- Rayne, Mrs. M. L. (1870). Jenny and Her Mother. Chicago, Illinois: Kenney & Sumner. OCLC 905331532.
- Rayne, Mrs. M. L. (1876). Against Fate: A True Story. Chicago, Illinois: W. B. Keen, Cooke & Co.
- Rayne, Mrs. M. L. (1879). Fallen Among Thieves: A Summer Tour. New York, New York: G. W. Carleton & Co.
- Rayne, Mrs. M. L. (1881). Gems of deportment and hints of etiquette: the ceremonials of good society, including valuable moral, mental, and physical knowledge. Detroit, Michigan: Tyler & Co. and R.D.S. Tyler & Co.
- Rayne, Martha Louise (1882). Written for You, Or, The Art of Beautiful Living: Including a Large Amount of Valuable Knowledge Concerning the Every-day Affairs of Life, Social Propriety, Mental and Moral Culture, and All that Pertains to the Successful Realization of a True and Beautiful Life. Detroit, Michigan: Tyler & Co.
- Rayne, Mrs. M. L. (1886). Her Desperate Victory. Chicago, Illinois: Belford, Clarke and Company.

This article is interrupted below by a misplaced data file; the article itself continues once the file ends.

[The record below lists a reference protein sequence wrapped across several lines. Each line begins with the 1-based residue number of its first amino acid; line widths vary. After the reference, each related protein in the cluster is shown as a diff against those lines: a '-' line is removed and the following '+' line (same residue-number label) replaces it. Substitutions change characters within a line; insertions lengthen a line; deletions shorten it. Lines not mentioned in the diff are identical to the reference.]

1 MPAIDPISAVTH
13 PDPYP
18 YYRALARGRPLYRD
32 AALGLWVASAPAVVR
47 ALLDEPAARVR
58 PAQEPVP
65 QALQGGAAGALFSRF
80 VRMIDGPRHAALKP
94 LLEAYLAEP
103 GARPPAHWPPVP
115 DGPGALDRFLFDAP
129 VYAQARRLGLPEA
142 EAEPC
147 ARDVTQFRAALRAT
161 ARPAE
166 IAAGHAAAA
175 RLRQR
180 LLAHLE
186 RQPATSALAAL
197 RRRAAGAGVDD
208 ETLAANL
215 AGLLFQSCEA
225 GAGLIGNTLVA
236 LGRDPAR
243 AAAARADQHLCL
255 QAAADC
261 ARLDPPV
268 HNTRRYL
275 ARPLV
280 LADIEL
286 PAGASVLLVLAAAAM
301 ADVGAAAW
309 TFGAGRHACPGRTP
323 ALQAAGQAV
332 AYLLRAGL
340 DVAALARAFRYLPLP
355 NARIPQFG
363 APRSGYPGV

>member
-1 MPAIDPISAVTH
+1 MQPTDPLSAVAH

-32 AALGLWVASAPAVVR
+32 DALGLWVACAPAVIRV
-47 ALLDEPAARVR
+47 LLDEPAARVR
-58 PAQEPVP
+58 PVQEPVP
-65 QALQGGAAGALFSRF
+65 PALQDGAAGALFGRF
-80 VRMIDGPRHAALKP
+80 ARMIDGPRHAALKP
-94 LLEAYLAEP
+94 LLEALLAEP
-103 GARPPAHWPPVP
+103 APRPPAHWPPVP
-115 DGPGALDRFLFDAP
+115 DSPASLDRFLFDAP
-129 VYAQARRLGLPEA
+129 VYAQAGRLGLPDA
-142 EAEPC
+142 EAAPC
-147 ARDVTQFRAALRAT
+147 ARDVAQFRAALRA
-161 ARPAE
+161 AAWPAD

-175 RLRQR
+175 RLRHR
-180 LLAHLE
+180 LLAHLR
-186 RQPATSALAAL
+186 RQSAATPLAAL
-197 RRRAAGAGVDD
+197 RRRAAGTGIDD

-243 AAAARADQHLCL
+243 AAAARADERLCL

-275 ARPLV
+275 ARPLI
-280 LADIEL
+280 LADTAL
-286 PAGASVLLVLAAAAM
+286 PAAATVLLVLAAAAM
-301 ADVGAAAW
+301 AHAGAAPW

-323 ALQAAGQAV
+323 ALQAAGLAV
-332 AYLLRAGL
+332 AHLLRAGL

- Rayne, Mrs. M. L. (1887). What can a woman do; or, Her position in the business and literary world. Detroit, Michigan: F.B. Dickerson.
- Rayne, Mrs. M. L. (1888). Pauline, or The belles of Mackinac. Detroit, Michigan: Peninsular Publishing Company Detroit Michigan.
- Rayne, Mrs. M. L. (July 3, 1910). "An Affair of the Heart". Los Angeles Herald Sunday Magazine. Los Angeles, California. p. 10. Retrieved 21 April 2016 – via Newspapers.com. and "An Affair of the Heart (pt 2)". p. 11 – via Newspapers.com.
- ^ a b c d e f Bradshaw 1983, p. 514.
- ^ Forest Home Cemetery 2016.
- ^ a b Massachusetts Marriages 1856, p. 1110.
- ^ Boston passenger lists 1854, p. 3207.
- ^ Massachusetts Deaths 1857, p. 469.
- ^ a b U. S. census 1860, p. 2.
- ^ San Francisco Chronicle 1873, p. 2.
- ^ U. S. census 1910, p. 27.
- ^ U. S. census 1870, p. 164.
- ^ U. S. census 1910, p. 26.
- ^ a b c d e f Michigan Journalism Hall of Fame 1998.
- ^ a b c Burt 2000, p. 115.
- ^ St. Joseph Herald 1868, p. 2.
- ^ Detroit Free Press 1879, p. 10.
- ^ The Atchison Daily Champion 1870, p. 2.
- ^ Ellison 2014, p. 227.
- ^ Foster 1928, p. 24.
- ^ Howard 2008, p. 18.
- ^ Woody 1929, p. 14.
- ^ Gover 1988, p. 19.
- ^ a b Burt 2000, p. 116.
- ^ Dickson 1999, p. 7.
- ^ Adams 2001, p. 25.
- ^ Burt 2000, p. 117.